An engineer, taking part in tearing down the Tesla Model 3 for a competitor, has discovered that the Tesla Model 3 has all the hardware in place for Vehicle to Grid (V2G) charging (pioneered by Nissan), which would allow a Tesla Model 3 to power a house in an outage for example, or even better, store cheap solar energy in the day and sell it back to utilities at night at a higher price.
Marco Gaxiola, an electrical engineer, told Electrek:
What I learned on reverse engineering the Model 3 charger, was that the design is fully bidirectional. This means power can be converted from AC to DC the same way as the previous example, but also power can flow in reverse direction, coming from the battery and ending up on the AC side. This is known as DC to AC inverter, and when this technology is present in a vehicle, it is known as V2G (Vehicle to Grid).
Gaxiola noted that the design of the charger (below) was quite sophisticated:
To complement this, the bidirectional design is replicated 3 times across the same PCB on the Model 3 charger. Another example of redundant design that assures a working process even if one of the circuits fails. Additionally, it is 3 phase design, so it can be used worldwide.
As Tesla uses an onboard inverter, no special hardware would be needed at the receiving end, and Gaxiola believes the feature could be activated with a mere software update.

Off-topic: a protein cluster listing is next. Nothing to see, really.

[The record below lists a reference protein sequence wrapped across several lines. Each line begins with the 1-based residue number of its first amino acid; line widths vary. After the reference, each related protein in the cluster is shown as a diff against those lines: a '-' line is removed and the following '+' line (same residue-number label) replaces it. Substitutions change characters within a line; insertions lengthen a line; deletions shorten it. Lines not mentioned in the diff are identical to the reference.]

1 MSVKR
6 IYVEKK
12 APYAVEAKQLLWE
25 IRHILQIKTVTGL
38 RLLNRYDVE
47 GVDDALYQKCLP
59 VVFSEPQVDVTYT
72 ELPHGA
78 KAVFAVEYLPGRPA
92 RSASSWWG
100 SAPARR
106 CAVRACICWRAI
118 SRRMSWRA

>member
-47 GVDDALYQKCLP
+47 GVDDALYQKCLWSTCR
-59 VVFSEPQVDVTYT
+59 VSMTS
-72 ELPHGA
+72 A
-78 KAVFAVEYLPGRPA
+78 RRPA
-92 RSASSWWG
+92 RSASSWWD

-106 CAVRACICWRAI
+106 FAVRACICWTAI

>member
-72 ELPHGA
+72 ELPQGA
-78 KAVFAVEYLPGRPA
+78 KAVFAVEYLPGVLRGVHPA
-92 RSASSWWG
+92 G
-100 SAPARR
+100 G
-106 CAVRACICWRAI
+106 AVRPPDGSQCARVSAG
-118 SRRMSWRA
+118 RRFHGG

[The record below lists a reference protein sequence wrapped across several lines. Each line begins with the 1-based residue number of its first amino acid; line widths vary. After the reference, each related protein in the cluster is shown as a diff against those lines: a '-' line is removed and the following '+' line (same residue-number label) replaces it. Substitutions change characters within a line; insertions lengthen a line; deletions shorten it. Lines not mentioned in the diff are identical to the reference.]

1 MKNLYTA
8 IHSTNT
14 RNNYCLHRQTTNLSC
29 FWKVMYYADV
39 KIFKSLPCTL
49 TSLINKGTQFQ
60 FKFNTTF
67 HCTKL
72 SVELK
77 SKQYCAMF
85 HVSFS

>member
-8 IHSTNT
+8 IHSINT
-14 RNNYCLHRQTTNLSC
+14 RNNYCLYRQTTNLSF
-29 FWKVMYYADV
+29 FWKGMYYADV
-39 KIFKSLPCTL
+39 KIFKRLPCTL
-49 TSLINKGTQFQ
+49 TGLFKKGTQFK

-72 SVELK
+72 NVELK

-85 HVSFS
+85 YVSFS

In a recent filing with the Texas electric utility commission Tesla said this about V2G:
Vehicle to grid benefits can be recognized much more efficiently when EV deployment is at scale rather than in the early adopter phase. At the same time, any discussion regarding the capabilities of EV related technologies must recognize as a first principle that customer experience and willingness for participation is key. There certainly may be an opportunity for future projects and programs that focus on advanced technological integration, such as the eventual aggregation of EVs in the future to provide grid services in wholesale markets. In any setting, it is important to remember that EVs are modes of transportation first and foremost for customers. There is also an opportunity to evaluate stationary storage assets first to provide similar grid services capabilities from a wholesale electricity market perspective.
The statement addresses the reluctance of car owners to use their cars to support the grid, often due to concerns about the impact on battery longevity and also not having a sufficient charge level when travelling the next day. Tesla’s rumoured “million-mile battery” may address the first concern, and of course, a good battery management system would address the second.
In theory, with more than 1 million vehicles on the road, Tesla’s car network is storing over 75 GWh of power, enough to power 6 million homes for a day or every home in USA for an hour.
Of course, Tesla’s are scattered around the world, but as EVs proliferate their potential to solve the energy storage problem is simply too tantalising to leave untapped in the driveway.